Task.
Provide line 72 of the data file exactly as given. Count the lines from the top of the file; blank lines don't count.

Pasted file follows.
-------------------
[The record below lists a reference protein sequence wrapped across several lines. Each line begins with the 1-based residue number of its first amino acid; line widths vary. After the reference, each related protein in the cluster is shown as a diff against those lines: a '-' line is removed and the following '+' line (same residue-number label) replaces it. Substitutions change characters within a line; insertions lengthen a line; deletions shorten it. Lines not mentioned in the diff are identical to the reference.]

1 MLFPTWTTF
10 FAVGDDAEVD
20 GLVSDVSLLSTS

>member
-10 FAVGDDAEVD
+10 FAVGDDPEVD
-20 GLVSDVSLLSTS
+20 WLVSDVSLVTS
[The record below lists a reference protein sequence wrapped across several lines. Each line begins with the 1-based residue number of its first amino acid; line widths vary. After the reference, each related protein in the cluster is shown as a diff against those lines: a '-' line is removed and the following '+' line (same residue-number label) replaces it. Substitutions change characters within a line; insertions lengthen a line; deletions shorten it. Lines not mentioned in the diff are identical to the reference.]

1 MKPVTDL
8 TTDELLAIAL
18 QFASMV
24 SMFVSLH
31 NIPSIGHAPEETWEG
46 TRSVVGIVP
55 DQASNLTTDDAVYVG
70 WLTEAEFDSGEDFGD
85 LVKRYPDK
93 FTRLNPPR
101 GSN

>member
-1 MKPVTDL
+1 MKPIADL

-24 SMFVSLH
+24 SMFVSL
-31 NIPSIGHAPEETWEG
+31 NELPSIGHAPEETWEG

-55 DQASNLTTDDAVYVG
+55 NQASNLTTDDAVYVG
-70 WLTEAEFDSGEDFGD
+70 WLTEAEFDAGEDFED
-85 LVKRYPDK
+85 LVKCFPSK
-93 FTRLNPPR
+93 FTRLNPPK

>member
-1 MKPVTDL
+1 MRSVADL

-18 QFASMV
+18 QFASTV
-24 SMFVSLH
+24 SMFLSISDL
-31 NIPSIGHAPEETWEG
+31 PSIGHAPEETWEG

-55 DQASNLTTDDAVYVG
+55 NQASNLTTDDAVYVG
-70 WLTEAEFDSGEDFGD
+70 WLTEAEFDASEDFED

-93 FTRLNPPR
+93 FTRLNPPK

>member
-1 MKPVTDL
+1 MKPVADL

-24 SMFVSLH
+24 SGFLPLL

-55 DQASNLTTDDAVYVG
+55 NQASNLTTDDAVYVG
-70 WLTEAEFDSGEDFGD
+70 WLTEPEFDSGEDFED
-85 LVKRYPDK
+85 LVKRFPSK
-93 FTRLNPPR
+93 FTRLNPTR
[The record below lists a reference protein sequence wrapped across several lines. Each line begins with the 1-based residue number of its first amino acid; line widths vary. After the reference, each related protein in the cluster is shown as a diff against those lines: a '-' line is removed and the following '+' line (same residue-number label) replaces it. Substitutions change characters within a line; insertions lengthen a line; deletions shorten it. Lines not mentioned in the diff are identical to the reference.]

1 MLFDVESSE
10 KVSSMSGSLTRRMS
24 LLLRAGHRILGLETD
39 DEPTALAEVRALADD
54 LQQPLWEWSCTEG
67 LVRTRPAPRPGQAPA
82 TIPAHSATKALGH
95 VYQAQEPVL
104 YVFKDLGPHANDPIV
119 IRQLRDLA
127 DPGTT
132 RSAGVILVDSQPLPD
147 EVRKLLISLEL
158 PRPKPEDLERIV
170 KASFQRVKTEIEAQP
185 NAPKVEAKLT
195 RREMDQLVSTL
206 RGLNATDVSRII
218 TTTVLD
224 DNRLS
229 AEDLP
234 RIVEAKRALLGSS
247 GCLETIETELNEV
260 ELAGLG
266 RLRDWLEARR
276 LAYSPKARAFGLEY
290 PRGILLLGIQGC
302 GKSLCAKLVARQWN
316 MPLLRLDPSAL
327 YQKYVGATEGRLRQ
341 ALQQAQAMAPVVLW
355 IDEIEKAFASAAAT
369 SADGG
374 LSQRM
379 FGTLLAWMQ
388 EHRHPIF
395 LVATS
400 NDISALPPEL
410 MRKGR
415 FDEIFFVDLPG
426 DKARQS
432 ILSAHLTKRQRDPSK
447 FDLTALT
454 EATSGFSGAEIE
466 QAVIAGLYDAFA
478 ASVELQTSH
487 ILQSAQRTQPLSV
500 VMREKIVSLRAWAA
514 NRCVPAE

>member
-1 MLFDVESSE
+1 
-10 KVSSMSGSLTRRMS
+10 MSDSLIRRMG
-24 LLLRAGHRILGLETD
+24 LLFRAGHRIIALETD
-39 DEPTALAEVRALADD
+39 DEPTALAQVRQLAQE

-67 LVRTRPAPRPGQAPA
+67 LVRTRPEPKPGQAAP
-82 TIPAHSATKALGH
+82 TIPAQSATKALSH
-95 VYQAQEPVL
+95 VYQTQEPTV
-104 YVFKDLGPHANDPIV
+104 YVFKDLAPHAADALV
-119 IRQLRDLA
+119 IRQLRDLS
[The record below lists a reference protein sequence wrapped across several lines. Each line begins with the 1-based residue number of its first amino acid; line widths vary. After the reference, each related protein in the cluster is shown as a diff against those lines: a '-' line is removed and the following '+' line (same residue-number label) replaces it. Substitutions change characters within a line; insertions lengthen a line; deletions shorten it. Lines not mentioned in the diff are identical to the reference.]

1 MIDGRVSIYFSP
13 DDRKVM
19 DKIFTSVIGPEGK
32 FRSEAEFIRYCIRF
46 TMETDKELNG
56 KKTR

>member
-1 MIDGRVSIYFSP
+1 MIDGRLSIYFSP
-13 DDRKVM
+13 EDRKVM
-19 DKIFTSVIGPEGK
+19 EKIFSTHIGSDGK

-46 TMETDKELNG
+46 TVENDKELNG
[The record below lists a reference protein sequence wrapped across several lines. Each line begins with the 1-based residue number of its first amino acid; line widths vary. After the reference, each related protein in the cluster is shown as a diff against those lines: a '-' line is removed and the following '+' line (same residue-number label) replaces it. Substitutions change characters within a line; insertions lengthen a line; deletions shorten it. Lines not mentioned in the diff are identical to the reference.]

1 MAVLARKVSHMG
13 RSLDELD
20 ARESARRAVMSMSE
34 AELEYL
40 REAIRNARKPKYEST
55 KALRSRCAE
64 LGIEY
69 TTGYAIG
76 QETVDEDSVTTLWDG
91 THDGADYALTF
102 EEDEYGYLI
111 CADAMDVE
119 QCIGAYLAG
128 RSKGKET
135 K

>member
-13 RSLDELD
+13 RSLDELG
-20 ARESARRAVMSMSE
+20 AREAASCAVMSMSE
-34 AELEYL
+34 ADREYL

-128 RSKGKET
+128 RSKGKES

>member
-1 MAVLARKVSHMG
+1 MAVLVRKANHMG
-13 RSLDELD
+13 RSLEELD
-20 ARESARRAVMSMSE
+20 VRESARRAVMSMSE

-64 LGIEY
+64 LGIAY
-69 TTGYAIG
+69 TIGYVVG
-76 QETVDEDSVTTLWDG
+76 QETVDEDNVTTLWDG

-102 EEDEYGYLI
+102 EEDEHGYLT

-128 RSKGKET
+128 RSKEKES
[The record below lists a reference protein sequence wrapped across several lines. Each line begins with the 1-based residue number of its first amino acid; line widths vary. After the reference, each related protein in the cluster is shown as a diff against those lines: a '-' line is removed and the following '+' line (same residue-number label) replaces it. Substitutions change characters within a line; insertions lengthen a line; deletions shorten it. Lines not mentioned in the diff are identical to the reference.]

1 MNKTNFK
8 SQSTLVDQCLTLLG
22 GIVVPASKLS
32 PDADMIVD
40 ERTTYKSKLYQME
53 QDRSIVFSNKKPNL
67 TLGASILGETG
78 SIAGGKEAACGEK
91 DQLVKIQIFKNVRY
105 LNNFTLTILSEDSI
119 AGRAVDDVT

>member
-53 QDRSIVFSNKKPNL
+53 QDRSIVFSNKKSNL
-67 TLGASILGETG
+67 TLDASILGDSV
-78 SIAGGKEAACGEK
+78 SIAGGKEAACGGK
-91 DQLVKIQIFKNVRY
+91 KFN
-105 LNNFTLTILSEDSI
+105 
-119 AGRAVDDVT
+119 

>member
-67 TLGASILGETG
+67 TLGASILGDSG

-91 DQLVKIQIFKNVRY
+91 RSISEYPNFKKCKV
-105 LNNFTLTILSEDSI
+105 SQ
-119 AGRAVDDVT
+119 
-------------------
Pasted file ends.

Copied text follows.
82 TIPAHSATKALGH